I’m throwing down the gauntlet: “The Orville” is the best Star Trek out there right now. Even though it’s not Star Trek.
I know that isn’t necessarily a popular opinion – but it’s better than the other gauntlet, the infinity one that can wipe out half of all life, right? Maybe?
Sure, the first season of the sci-fi comedy is pretty much just Trek fan fiction by “Family Guy” creator Seth MacFarlane. He’s cast himself as the space-faring captain, naturally, and is clearly loving playing his own personal version of Kirk. He’s joined by his ex-wife as first officer (awkward!) and a motley crew that includes an android, aliens, and a sentient green blob.
The tone is all over the place, from corny to sentimental sprinkled with jokes aimed at fourth grade boys. But for all that, the Orville manages to pull off crucial components of Star Trek that we haven’t seen in a long time.
First, and maybe most importantly, it’s optimistic. The very first shot in the first episode shows a bustling, bright New York City of the 2400s full of flying shuttles and gleaming buildings whose roofs are covered in green plants. True, right after that they show an alien exploding blue snot all over a sexual partner. But regardless, right away, they establish that our current crises are fixable.
For as flashy as the “real” Star Trek is now in Discovery, it lacks that optimism. Discovery’s universe is dark (literally and in tone) and full of betrayal, war, violence, and pushing hard only to be beaten down again. I didn’t realize how much that depressed me until I saw “The Orville.”
Beyond that, the episodes do actually try to say something about today’s society. Star Trek always gave us a new perspective on current problems, most famously with the classic episode about the aliens who were half black and half white. The Orville has a rather brilliant episode about being judged on social media, taking it to the extreme on an alien planet. There’s also an examination of a new baby’s gender roles, when a girl is born to gay couple whose civilization is almost all male.
But before we can hold “The Orville” up as a triumph of intellectualism, we must remember that the helmsman is known for drawing male anatomy on the viewscreen. And the weird green blob’s continual and persistent sexual harassment of a female character is treated as a joke, ringing a bit false in these times. As if it weren’t enough to have yet another straight white man as captain (*yawn*).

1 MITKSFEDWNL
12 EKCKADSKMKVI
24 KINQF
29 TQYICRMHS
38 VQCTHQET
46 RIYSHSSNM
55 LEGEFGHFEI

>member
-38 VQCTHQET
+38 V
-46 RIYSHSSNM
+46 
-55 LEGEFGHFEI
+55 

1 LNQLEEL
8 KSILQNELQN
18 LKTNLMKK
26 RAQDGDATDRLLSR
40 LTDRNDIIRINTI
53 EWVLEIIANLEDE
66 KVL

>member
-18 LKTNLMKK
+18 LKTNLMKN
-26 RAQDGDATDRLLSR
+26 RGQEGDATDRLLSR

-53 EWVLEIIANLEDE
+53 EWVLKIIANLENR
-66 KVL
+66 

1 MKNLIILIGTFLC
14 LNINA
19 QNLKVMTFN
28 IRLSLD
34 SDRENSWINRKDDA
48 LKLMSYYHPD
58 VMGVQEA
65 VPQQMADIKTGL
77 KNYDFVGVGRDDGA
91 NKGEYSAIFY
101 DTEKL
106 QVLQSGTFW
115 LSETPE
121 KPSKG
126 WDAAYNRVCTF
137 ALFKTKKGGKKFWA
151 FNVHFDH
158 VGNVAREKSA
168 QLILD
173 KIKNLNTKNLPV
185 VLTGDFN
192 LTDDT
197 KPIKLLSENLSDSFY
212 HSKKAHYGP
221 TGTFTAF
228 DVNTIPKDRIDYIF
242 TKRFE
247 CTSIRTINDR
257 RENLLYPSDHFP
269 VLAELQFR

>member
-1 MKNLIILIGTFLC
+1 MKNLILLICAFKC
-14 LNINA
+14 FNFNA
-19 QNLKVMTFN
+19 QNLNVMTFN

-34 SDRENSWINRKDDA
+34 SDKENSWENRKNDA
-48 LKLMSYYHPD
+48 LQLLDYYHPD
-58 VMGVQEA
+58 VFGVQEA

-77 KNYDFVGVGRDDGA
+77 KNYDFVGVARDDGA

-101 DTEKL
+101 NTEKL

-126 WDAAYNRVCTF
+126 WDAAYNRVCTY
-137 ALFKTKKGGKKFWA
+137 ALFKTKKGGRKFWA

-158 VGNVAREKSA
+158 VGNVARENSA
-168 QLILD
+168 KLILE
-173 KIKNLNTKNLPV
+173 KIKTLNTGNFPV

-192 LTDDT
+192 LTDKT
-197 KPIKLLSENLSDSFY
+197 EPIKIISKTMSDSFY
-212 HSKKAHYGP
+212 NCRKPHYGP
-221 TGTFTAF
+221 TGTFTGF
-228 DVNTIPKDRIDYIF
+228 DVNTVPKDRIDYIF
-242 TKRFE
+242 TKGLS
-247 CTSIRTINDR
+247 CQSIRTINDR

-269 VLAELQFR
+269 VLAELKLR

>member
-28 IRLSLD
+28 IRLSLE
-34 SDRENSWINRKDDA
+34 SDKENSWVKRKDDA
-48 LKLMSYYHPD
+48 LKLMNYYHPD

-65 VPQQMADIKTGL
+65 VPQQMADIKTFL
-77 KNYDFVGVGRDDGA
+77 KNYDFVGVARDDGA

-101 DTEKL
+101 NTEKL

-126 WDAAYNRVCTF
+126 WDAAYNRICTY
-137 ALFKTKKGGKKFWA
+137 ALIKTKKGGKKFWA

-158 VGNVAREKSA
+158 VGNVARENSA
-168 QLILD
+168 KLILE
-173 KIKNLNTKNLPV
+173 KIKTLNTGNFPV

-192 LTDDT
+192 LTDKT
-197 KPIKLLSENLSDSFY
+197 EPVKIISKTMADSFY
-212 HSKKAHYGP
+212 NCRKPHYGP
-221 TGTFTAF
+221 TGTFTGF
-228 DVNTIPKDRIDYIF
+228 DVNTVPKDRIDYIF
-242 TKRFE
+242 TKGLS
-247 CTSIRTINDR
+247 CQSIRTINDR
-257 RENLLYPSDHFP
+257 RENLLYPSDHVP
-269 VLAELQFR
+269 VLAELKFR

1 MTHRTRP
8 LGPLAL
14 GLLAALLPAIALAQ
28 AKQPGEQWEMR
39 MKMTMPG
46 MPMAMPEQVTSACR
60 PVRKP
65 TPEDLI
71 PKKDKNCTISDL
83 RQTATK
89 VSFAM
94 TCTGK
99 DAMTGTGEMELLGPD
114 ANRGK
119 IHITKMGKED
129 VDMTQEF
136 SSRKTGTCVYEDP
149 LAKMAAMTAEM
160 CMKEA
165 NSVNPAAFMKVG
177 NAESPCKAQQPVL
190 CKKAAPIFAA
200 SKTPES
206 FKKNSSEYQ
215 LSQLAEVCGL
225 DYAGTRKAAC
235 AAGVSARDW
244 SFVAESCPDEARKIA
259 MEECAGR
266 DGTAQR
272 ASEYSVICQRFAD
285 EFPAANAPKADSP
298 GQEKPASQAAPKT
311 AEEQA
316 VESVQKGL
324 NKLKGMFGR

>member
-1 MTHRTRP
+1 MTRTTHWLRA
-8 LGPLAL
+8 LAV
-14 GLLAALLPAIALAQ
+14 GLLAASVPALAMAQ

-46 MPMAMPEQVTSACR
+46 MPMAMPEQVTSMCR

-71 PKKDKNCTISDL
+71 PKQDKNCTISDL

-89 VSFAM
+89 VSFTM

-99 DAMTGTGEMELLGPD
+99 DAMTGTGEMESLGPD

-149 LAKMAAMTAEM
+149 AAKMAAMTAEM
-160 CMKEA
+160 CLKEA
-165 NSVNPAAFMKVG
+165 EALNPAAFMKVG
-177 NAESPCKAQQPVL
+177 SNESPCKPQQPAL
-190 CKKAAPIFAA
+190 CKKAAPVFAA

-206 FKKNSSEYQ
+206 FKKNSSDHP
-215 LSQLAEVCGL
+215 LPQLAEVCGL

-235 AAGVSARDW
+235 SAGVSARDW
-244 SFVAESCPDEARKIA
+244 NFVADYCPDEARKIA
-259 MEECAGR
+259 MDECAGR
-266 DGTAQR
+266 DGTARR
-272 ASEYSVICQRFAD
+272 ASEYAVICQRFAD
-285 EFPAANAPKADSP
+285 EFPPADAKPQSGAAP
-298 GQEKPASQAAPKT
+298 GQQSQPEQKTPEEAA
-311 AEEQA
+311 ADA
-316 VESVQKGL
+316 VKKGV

Despite all that, it’s nice to see aspects of Star Trek here that you can’t find in actual Star Trek. And that’s no coincidence, since it has Trek roots even beyond MacFarlane’s love of the show. Star Trek: Deep Space Nine’s Penny Johnson Jerald plays the doctor and the show’s executive producer, Brannon Braga, also produced Star Treks Enterprise and Voyager (and co-produced the Next Generation.)
It will be interesting to see if season two of “The Orville” manages to clarify exactly what the show is going to do and how well (if unofficially) it will bear the Trek mantle. New episodes start December 30, 2018. Fortunately, you don’t need cable to check out the continuing adventures of this crew.
How To Watch The Orville
Since “The Orville” airs on Fox, cord cutters can watch the premiere live on December 3rd using a TV antenna. If you don’t want to mess with setting up an antenna, you can still watch live. Check out our guide to watching your local TV channels without cable for more information.
For those that don’t mind waiting a day after new Gotham episodes air, you can try any of the options below.
Stream The Orville Online
All episodes of season one of “The Orville” are on Hulu’s streaming service, which starts at $7.99 per month. Check out the free trial below. New episodes of season 2 will drop on Hulu soon after they air on Fox.
On Fox.com and the Fox app, five of season one’s episodes are currently available for free, although you need a cable password to watch the first seven in that way.
Purchasing The Orville Online
To buy season one of “The Orville,” the cheapest options are Amazon or Vudu, both of which offer it in HD for $9.99. YouTube, Google Play, Vudu, and Itunes offer it at $24.99 in HD. You can also pre-order a season pass for season 2 on Amazon and watch episodes a day after they air on Fox.
The first episode, “Old Wounds,” is available for free on Vudu. Otherwise, each individual HD episode on Amazon Prime, YouTube, Itunes, Google Play, and Vudu costs $2.99. In SD, YouTube, Google Play, Vudu, and Itunes offer it at $1.99 per episode or $19.99 for the season.
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